Like many mothers, I loved my son before he was born. My daughters and husband placed their hands on my belly and felt his kicks and punches. We pondered names and dreamed our dreams. The field of possibilities was laid open before us.
The golden gates to that field slammed shut seconds after Wil was born. My brain valiantly fought to pry them open, objecting to each indicator the medical staff shared with me that my son may have Down syndrome. Look at the way his arms and legs splay out, they said, see his short stubby fingers and his low-set ears, note the thickness of his neck. Interestingly enough, they never mentioned the shape of his eyes.
As Wil melted into my chest the day he was born, I reveled in my love for him. I was careful to keep thoughts of his expected diagnosis locked tight in a separate compartment, though it hovered perilously above me. I looked down into his eyes; their shape struck me. I was both awed by their beauty and intensely terrified. My brain, still playing defense attorney, objected strenuously. But when the heart knows, the defense must concede to rest. The compartment above me busted open and everything spilled out all over us on the hospital bed.
Just days after Wil came home from the hospital, I stared at him in his crib. Though my brain had rested its case — we even had genetic proof by this time — it begged to object. I simply could not believe I had a child with Down syndrome. But it was true. My heart held deep love for him, yet my brain kept its distance. I had never felt so contradicted in my life. As I stood there, my stomach suddenly dropped as if I was going down a roller coaster. The ground vanished below me and I stood suspended, as if in an elevator well. I visually saw darkness under me and the four walls of Wil’s room suffocated me. I knew this experience was a figment of my imagination but my body felt every sensation as if it were real.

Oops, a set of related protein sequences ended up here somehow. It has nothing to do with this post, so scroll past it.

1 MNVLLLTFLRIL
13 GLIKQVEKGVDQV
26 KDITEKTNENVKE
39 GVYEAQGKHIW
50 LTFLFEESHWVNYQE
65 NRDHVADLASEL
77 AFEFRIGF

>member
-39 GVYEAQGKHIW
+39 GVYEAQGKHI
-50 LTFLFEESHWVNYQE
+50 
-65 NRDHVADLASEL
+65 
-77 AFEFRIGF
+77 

When I was able to regain my balance and logically analyze what happened, I knew what it meant. I felt completely out of control. Though I had many loving people around me and a packet full of helpful information, I realized more than ever that the work of acceptance is intensely personal. I had to take the first grounding step into acceptance myself.
Acceptance has no clear start point. I never found a big, red “you are here” circle followed by dashed lines leading the way to acceptance. Rather, acceptance is like an open field surrounded by clouded mountains. You just jump in wherever you are, firmly plant both feet in the field, and figure it out from there.
I overstepped into territory I wasn’t ready for, like reading books about teens with Down syndrome before Wil was even a year old. Those books offer a different meaning to me now for the landscape I’ve travelled, but then it was too much knowledge too soon. I learned how to back-step and move in new directions.
Fourteen years later, I’m still back-stepping and running forward, climbing, traversing, discovering; yet I arrived to acceptance the day I jumped in and firmly planted both feet on the ground.
I know the feeling of the gates being closed on me. And that is why at the top of every mountain we ascend, like Julie Andrews in “The Sound of Music,” I open my arms wide above the clouds, spin with the wind and soak in the spectacular view of this beautiful, vast landscape I gratefully call home.